A collaborative project in the UK is aiming to deliver an alternative feed solution to Atlantic farmed salmon which may help relieve pressure on stressed marine resources.
Photo: Richard Semik
The project will serve as both a proof of concept and a potential solution to the sustainability issue in supplying fish oils to farmed fish. Trials taking place in Scotland have been using oils from a genetically modified (GM) oilseed crop plant named Camelina. Plant scientist, Professor Johnathan Napier from Rothamsted Research, has long been exploring how to develop a sustainable source of omega-3 using transgenic plants. “It’s taken a decade to develop plants able to produce the oils and be used in aquaculture,” said Professor Napier. The modified Camelina has high-levels of the beneficial Omega-3 fatty acids, proving to be a safe and cost-effective source of these for aquaculture feeds. “A portion of farmed salmon today has about half the level of the Omega-3 fatty acids, EPA and DHA, compared to ten years ago,” advises fellow researcher, fish nutritionist, Professor Douglas Tocher from Stirling University. This research aims to return levels of omega-3 fatty oils in farmed fish to the levels of a decade ago. “This GM technology shows great promise as a solution to help fish farming remain even more sustainable while continuing to grow as an industry,” concludes Napier.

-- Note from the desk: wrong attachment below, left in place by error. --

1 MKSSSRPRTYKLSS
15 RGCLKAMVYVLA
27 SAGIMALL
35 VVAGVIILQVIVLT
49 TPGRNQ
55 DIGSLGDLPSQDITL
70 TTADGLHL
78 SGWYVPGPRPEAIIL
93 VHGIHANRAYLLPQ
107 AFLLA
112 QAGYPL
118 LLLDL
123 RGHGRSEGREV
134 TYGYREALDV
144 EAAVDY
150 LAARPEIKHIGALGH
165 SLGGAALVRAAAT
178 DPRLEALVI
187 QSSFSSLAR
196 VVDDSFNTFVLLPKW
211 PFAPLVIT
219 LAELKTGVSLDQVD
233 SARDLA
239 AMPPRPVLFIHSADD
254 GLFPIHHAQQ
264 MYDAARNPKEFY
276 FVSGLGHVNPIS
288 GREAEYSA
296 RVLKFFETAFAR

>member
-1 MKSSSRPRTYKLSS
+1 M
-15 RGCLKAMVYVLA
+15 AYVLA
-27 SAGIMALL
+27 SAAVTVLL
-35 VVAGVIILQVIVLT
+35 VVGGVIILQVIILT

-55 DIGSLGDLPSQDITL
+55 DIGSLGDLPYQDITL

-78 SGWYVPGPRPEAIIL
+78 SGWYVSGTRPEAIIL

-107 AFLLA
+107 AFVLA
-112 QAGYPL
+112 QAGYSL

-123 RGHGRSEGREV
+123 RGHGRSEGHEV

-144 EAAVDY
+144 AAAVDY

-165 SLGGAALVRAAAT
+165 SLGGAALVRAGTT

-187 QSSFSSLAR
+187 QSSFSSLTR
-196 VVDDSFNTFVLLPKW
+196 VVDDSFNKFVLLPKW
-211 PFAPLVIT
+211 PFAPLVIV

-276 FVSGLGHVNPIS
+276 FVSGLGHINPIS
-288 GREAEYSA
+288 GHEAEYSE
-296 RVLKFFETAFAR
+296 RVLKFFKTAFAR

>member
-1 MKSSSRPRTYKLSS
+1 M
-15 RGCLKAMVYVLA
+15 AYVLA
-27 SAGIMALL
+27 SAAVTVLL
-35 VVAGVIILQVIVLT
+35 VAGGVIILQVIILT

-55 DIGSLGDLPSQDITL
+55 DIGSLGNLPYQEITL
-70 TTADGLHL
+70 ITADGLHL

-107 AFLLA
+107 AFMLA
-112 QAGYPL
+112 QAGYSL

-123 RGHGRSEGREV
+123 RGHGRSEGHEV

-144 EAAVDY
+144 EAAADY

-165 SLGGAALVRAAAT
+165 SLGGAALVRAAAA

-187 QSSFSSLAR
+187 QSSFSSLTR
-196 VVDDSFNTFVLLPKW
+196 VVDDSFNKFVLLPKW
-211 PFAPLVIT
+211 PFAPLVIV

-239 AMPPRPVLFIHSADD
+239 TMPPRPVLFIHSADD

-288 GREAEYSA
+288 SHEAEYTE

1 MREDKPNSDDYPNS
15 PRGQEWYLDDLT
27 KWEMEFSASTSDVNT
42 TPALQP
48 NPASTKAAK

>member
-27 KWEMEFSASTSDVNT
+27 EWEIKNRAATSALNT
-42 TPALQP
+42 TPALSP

To comment, register here
Or register to be able to comment.